[2] ROUTE MARCHES (1916, January 5). The Farmer and Settler (Sydney, NSW : 1906 – 1955), p. 3. Retrieved December 3, 2017, from http://nla.gov.au/nla.news-article116676486

[3] Australian War Memorial. First World War Embarkation Roll, Charles Henry Maidens,  4930.

[4] Australian Imperial Force unit war diaries, 1914-18 War – AWM4 Subclass 23/30 – 13th Infantry Battalion, May 1917

The Coo-ees in Liverpool Camp

Transcription of an article titled ‘Route Marches : Gathering of the Clans : The “Cooees” winning praise in camp’  in The Farmer and Settler, 5 January, 1916, p. 3.

Gathering of the Clans

The lying rumors that have been spread — maliciously by enemy sympathisers, without a doubt — concerning the men that took part in the Gilgandra route march render it expedient that a few definite facts should be published to nail the lies like vermin on a barn door.

When the Inspector-General (General McCay) reviewed the troops in training at Liverpool camp the other day, he did the job thoroughly, taking them battalion by battalion, and company by company, criticising severely when the facts called for it, and giving a little carefully measured praise where it was due. When he had seen E company of the 13th Battalion he complimented the commanding officer on the appearance of his men, and said that they were “the steadiest on parade that day.” He did not know until later that E company was the present regimental name of our old friends, the “Coo-ees.” These men from the west had been in camp little more than a month, and the companies they were so flatteringly compared with consisted in some cases of men that had been drilling for three months or more; so the compliment was something for the “Coo-ees” to be proud of.

Another fact suggesting that the time spent in marching to the seaboard is not wasted: On the day of the great “round up” in Sydney, when every man in uniform outside the camps was called upon “to show cause,” the whole force at Liverpool was taken for a fourteen miles forced march over rough roads, on a stifling day under a broiling sun. “The Coo-ees did it smiling, while nearly all the rest were nearer tears” is the way in which an observer illustrates the contrast in condition between the men that had marched over the Blue Mountains and the others. So route marches not only bring the young men of the rural settlements face to face with their duty, but they have some definite value also in fitting men for soldiering.

Now for some statistics: The Coo-ees marched into camp 273 strong, and seven men were added from other units, because of technical knowledge or for other reasons. Of this number, unfortunately, twenty-one failed to pass the severe Liverpool medical test, and sixteen, for medical or disciplinary reasons, have since been transferred to the home defence forces, or have been discharged — not a large proportion to lose in comparison with the camp experience of other units. And although thirty men, at their own request, have been transferred to the Light Horse, it will be seen that the “Coo-ees” column is still substantially intact, an assertion that is further supported by the fact that every non-com. but one in the present E company marched with the column from the west. The company sergeant-major is S. E. Stephens, who, since his service with the first expeditionary force in New Guinea, has been on the “Farmer and Settler” editorial staff; he went to Gilgandra to report the route march for this journal, re-enlisted there, and marched into camp with the column. The platoon sergeants are: H. Davenport, of Wongarbon; L. R. Anlezark, of Orange; T. W. Dowd. of Wongarbon; and E. S. Taylour, of Wentworthville. Corporals: C. H. Maidens, of Molong; W. W. Smith, of Geurie; J. E. L. Hourigan of Parramatta; J. G. Cameron, of Gilgandra; J. McKeown, of Gilgandra; and Pay Corporal J. C. Gilmour, of Coonamble. Others of the men gathered in on that first route march are qualifying for the non-com. class; but unfortunately, as the “Coo-ees” are reinforcements for a battalion already at the front, and not part of a new battalion, these ranks may be only temporary. How well, on the whole, the “Coo-ees” are behaving, and how quickly they are assimilating the lessons to be learned at Liverpool is evidenced by the fact, that although they only marched into camp on November 14th, a fairly big draft has already been made upon E company to make up the 14th reinforcements for the battalion at the front.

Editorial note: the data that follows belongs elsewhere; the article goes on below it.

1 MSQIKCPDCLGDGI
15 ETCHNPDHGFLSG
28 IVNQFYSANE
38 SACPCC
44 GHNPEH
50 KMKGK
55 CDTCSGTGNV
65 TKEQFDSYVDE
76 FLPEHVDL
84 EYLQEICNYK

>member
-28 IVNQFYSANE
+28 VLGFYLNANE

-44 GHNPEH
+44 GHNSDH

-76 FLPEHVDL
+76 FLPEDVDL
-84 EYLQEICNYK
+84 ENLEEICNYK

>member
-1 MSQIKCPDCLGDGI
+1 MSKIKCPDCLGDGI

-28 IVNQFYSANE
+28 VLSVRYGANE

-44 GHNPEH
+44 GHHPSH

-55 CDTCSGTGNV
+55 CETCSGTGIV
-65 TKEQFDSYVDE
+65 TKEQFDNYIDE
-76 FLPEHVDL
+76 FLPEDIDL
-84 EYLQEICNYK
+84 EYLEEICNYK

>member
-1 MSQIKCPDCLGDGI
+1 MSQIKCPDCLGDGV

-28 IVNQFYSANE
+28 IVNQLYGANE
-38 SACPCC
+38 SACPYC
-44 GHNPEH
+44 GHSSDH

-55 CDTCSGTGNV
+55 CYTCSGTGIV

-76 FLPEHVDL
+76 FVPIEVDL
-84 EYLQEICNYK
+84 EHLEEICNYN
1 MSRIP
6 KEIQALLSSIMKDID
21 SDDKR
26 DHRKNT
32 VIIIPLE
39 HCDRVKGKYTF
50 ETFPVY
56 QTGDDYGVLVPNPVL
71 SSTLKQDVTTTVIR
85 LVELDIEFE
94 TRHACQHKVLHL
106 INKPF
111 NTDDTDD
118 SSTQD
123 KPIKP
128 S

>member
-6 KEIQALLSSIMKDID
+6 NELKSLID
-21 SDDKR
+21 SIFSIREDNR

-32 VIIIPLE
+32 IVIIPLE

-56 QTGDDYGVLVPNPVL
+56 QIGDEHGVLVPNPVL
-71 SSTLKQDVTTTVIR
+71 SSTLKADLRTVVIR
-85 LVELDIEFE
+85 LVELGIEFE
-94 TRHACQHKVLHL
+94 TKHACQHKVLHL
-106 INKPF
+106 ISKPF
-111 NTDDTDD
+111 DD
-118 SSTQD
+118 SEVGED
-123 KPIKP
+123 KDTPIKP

The next time that the story is whispered that the “Coo-ees” proved to be a bad lot, the readers of the “Farmer and Settler” will be able to say that they know better; that the “Coo-ees” are the pride of their company officers, have been complimented by General McCay, came smiling out of a forced march, have lost very few men through misbehavior, and are getting fit so rapidly that they will very shortly all be in Europe putting fresh battle names on the proud colors of the “Fighting Thirteenth.”’

Click here to access the article on Trove: http://nla.gov.au/nla.news-article116676486